Soldiers being inspected by the Biafra leader Odumegwu Ojukwu. Source: unknown.

Every May 30, Nigerians remember the Biafran War, the 30-month conflict between the Federal Government of Nigeria and the secessionist state of Biafra, which lasted from 1967 to 1970 and left millions of mostly Igbo and then Eastern Nigerian origin dead—not only from the fighting but also from the blockade-induced starvation. Also referred to as the Nigerian Civil War, its massive cost has been the subject of books: Chinua Achebe’s collection Girls at War and Other Stories (1972) and his memoir There Was a Country (2012), Wole Soyinka’s memoir The Man Died (1971), Elechi Amadi’s Sunset in Biafra (1973), Flora Nwapa’s Never Again (1975) and Wives at War and Other Stories (1992), Chukwuemeka Ike’s Sunset at Dawn (1976), Cyprian Ekwensi’s Survive the Peace (1976), Buchi Emecheta’s Destination Biafra (1982), and more recently, Chimamanda Ngozi Adichie’s Half of a Yellow Sun (2006) and Chinelo Okparanta’s Under the Udala Trees (2015).

Writers remembered the War in essays and on social media. (Scroll past the tweets to see the essays.)

On May 9, Okey Ndibe reflected on the War in a piece titled “Death Was Around the Corner.” It appeared on Biafran War Memories, a digital archive for first-hand accounts of the War, created by the journalist Chika Oduah. “We never stayed in relief camps. We found homes, you know, which—the first place we moved, Ezinifite—we stayed with the family of a woman who was my mother’s friend and classmate in teacher training school, so we stayed with their family,” Ndibe writes. “Subsequently, when we moved to other places we rented typically a room. So all seven of us would be packed in one room because there wasn’t much accommodation at all, so people sacrificed and people just gave refugees, as we were called, a room. Sometimes we were lucky to get two rooms. But often I remember just staying in one room with a kind of a cloth divider dividing where my parents slept and where the kids, five of us, slept and sometimes joined by my cousins as well.”

Emmanuel Iduma, author of A Stranger’s Pose and editor of Saraba, wrote an essay for The New York Review of Books titled “‘Gone Like a Meteor’: Epitaph for the Lost Youth of the Biafran War.” In it, he notes the experiences of three men who died in the War: connecting those of the poet Christopher Okigbo and the Kenyan photographer Priya Ramrakha, and remembering an uncle he is named after. Here is an excerpt below.


The books published about the war, by memoirists on either side, are written from the perspective of those who survived, and can manage to speak of its horrors. The dead, voiceless, keep to themselves. And what of the unborn? When I remember my uncle, it is to grieve for a man whom I never knew, forty years after his death.

Christopher Okigbo, a poet, and the Time-LIFE photographer Priya Ramrakha both died in the Biafran War. The men never met each other but shared a setting for what would be the final labor of their lives. Like my uncle, they, too, died young: one at thirty-four, the other at thirty-three.

Ramrakha had taken photographs of conflict zones all over the world—dead Mau Mau fighters in Kenya, mourners after a riot in Djibouti, casualties of a British attack in Aden—but his obituary in LIFE noted that “he regarded the war between Nigeria and secessionist Biafra as his own.”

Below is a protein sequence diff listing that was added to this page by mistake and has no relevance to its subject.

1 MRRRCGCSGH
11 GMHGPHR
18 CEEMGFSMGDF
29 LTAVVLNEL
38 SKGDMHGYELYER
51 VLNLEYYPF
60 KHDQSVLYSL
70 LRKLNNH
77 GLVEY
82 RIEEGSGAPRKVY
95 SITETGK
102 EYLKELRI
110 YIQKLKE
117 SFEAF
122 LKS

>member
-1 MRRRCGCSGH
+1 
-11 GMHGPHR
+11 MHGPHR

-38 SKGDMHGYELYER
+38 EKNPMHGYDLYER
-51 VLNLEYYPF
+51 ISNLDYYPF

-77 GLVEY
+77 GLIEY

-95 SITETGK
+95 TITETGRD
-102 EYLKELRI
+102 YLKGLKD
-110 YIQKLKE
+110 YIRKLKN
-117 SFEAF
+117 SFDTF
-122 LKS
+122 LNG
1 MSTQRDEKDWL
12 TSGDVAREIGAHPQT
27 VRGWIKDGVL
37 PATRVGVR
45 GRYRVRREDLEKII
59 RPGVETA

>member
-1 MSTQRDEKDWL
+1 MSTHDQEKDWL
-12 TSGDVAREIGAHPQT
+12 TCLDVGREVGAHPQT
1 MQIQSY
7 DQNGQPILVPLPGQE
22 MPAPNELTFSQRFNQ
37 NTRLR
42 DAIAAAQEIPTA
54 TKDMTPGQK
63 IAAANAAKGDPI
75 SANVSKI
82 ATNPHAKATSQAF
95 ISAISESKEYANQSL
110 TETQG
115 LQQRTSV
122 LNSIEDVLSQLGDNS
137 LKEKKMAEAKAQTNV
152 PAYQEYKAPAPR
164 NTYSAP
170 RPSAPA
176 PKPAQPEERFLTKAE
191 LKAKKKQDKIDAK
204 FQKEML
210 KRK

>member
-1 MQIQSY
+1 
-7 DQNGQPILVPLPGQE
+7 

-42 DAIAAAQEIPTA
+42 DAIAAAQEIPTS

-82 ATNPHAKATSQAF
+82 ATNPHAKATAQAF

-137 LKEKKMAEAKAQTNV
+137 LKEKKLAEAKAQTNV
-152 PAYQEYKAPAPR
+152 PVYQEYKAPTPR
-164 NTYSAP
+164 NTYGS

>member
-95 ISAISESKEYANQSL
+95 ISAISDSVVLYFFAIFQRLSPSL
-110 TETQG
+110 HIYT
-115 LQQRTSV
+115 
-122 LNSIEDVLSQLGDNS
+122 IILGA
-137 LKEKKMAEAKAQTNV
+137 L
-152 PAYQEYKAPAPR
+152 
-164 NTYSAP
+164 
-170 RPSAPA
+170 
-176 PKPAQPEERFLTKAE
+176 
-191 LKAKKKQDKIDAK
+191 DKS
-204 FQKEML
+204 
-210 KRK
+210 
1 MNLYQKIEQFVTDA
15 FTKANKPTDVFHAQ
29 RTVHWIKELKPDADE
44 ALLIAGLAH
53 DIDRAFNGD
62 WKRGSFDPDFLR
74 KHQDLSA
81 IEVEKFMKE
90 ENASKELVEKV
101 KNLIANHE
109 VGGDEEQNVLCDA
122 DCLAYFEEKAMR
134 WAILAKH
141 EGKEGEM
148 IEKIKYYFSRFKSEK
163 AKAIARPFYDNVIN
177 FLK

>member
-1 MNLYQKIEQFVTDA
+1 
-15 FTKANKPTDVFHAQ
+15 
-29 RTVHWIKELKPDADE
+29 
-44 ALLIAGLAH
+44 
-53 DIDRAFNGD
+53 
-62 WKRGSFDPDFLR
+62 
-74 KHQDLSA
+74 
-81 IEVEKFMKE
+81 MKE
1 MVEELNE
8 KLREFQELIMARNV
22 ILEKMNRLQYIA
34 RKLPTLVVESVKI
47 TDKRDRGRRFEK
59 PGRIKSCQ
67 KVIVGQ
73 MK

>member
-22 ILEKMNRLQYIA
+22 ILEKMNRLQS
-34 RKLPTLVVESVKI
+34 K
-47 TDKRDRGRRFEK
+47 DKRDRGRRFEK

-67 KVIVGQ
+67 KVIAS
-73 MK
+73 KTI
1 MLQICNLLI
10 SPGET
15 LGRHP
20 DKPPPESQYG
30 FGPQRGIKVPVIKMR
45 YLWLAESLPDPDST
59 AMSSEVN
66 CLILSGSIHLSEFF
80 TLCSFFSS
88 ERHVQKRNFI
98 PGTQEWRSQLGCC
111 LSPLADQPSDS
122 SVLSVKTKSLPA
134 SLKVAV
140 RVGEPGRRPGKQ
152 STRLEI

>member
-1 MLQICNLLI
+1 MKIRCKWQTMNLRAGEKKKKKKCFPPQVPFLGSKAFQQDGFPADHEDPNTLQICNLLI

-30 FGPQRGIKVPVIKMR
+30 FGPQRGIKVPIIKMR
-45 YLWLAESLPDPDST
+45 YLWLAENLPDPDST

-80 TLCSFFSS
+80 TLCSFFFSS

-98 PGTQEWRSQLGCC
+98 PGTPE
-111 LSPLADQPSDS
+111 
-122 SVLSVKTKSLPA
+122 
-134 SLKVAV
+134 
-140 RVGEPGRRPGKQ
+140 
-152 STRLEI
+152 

For his part, Okigbo, who had studied classics in university and once taught Latin, decided on a course of action that seemed uncharacteristically anti-intellectual. The best use of his genius wouldn’t be to serve Biafra as a roving ambassador like Achebe, or to work creatively, composing poems or anthems, or designing propaganda posters as the artist Uche Okeke did. In those desperate days, options were limited and the utopian claims of the Biafran Republic seemed non-negotiable—at least for those with an idealistic sense of duty like Okigbo. He joined the Biafran Army as a field-commissioned major, something he had gone to great lengths to keep from his family and friends, including Achebe.

“That’s my work, duty calls, so I must go there,” Ramrakha said, according to his brother, when asked why he went to places like Aden. Okigbo must have had a similar sentiment.


I wondered about the relationship between the two men and their era when I noticed similarities in a pair of poems. The first is a stanza from Osip Mandelstam’s poem “The Century”:

My century, my beast, who will manage
to look inside your eyes
and weld together with his own blood
the vertebrae of two centuries.

In 1971, Okigbo’s posthumous collection, Labyrinths with Path of Thunder, was first published, and included the poem, “Elegy of the Wind,” in which he wrote:

White light, receive me your sojourner; O Milky Way,
            let me clasp you to my waist;
And may my muted tones of twilight
Break your iron gate, the burden of several centuries,
            into twin tremulous cotyledons…

One poet wonders about the welding together of two centuries. The other hopes that the burden of several centuries might be broken apart. Okigbo’s conversation with Mandelstam, as I see it, is not necessarily about how their centuries might be approached. They are conversing, instead, about the ways an individual life fits within a span of time: a person can “look inside” the eyes of two centuries much as his “muted tones of twilight” can break its iron gate.

Read the full essay on The New York Review of Books.


May we always remember.